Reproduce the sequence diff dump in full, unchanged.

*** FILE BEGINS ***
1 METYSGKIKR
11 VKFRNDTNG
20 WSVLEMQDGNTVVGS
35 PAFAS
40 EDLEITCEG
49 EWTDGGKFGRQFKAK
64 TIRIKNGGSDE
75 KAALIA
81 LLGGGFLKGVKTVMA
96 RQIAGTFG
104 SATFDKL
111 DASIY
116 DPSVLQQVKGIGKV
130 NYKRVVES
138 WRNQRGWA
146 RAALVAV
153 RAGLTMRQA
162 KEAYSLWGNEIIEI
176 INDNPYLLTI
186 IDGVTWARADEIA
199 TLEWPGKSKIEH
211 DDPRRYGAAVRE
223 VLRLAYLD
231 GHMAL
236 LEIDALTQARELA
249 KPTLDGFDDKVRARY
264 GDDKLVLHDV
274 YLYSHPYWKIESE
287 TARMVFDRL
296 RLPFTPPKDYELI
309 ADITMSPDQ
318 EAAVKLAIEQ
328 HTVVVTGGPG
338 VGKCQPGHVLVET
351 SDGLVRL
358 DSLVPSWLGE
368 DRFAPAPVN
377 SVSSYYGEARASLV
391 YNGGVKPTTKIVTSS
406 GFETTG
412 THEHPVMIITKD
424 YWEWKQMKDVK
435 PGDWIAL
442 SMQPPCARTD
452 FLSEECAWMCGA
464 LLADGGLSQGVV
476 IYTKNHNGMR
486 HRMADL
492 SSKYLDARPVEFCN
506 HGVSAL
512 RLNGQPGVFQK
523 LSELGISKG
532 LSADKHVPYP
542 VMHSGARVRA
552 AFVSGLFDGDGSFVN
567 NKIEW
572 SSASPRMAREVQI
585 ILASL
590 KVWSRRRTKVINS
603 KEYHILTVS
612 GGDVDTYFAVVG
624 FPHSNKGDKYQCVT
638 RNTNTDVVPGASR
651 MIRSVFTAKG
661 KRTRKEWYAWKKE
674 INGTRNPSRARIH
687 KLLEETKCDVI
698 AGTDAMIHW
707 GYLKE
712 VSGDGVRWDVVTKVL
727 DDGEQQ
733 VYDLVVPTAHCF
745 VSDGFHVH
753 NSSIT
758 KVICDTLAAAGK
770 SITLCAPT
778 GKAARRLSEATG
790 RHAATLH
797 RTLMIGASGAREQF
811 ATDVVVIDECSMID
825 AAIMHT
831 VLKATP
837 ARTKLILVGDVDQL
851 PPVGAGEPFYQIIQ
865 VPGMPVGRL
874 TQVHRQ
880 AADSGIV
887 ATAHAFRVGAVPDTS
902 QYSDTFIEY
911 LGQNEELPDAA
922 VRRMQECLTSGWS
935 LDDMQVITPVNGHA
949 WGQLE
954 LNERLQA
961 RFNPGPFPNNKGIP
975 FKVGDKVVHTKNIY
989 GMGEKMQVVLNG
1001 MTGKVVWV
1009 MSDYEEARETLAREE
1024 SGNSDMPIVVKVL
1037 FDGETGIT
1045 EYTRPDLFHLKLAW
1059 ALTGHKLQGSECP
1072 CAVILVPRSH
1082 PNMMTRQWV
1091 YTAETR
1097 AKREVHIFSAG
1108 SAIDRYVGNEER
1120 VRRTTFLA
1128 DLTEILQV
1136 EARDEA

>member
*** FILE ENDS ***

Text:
1 METYSGKIKR
11 VKFRNDTNG
20 WSVLEMQDGNTVVGS
35 PAFAS
40 EDLEITCEG
49 EWTDGGKFGRQFKAK
64 TIRIKNGGSDE
75 KAALIA
81 LLGGGFLKGVKTVMA
96 RQIAGTFG
104 SATFDKL
111 DASIY
116 DPSVLQQVKGIGKV
130 NYKRVVES
138 WRNQRGWA
146 RAALVAV
153 RAGLTMRQA
162 KEAYSLWGNEIIEI
176 INDNPYLLTI
186 IDGVTWARADEIA
199 TLEWPGKSKIEH
211 DDPRRYGAAVRE
223 VLRLAYLD
231 GHMAL
236 LEIDALTQARELA
249 KPTLDGFDDKVRARY
264 GDDKLVLHDV
274 YLYSHPYWKIESE
287 TARMVFDRL
296 RLPFTPPKDYELI
309 ADITMSPDQ
318 EAAVKLAIEQ
328 HTVVVTGGPG
338 VGKCQPGHVLVET
351 SDGLVRL
358 DSLVPSWLGE
368 DRFAPAPVN
377 SVSSYYGEARASLV
391 YNGGVKPTTKIVTSS
406 GFETTG
412 THEHPVMIITKD
424 YWEWKQMKDVK
435 PGDWIAL
442 SMQPPCARTD
452 FLSEECAWMCGA
464 LLADGGLSQGVV
476 IYTKNHNGMR
486 HRMADL
492 SSKYLDARPVEFCN
506 HGVSAL
512 RLNGQPGVFQK
523 LSELGISKG
532 LSADKHVPYP
542 VMHSGARVRA
552 AFVSGLFDGDGSFVN
567 NKIEW
572 SSASPRMAREVQI
585 ILASL
590 KVWSRRRTKVINS
603 KEYHILTVS
612 GGDVDTYFAVVG
624 FPHSNKGDKYQCVT
638 RNTNTDVVPGASR
651 MIRSVFTAKG
661 KRTRKEWYAWKKE
674 INGTRNPSRARIH
687 KLLEETKCDVI
698 AGTDAMIHW
707 GYLKE
712 VSGDGVRWDVVTKVL
727 DDGEQQ
733 VYDLVVPTAHCF
745 VSDGFHVH
753 NSSIT
758 KVICDTLAAAGK
770 SITLCAPT
778 GKAARRLSEATG
790 RHAATLH
797 RTLMIGASGAREQF
811 ATDVVVIDECSMID
825 AAIMHT
831 VLKATP
837 ARTKLILVGDVDQL
851 PPVGAGEPFYQIIQ
865 VPGMPVGRL
874 TQVHRQ
880 AADSGIV
887 ATAHAFRVGAVPDTS
902 QYSDTFIEY
911 LGQNEELPDAA
922 VRRMQECLTSGWS
935 LDDMQVITPVNGHA
949 WGQLE
954 LNERLQA
961 RFNPGPFPNNKGIP
975 FKVGDKVVHTKNIY
989 GMGEKMQVVLNG
1001 MTGKVVWV
1009 MSDYEEARETLAREE
1024 SGNSDMPIVVKVL
1037 FDGETGIT
1045 EYTRPDLFHLKLAW
1059 ALTGHKLQGSECP
1072 CAVILVPRSH
1082 PNMMTRQWV
1091 YTAETR
1097 AKREVHIFSAG
1108 SAIDRYVGNEER
1120 VRRTTFLA
1128 DLTEILQV
1136 EARDEA

>member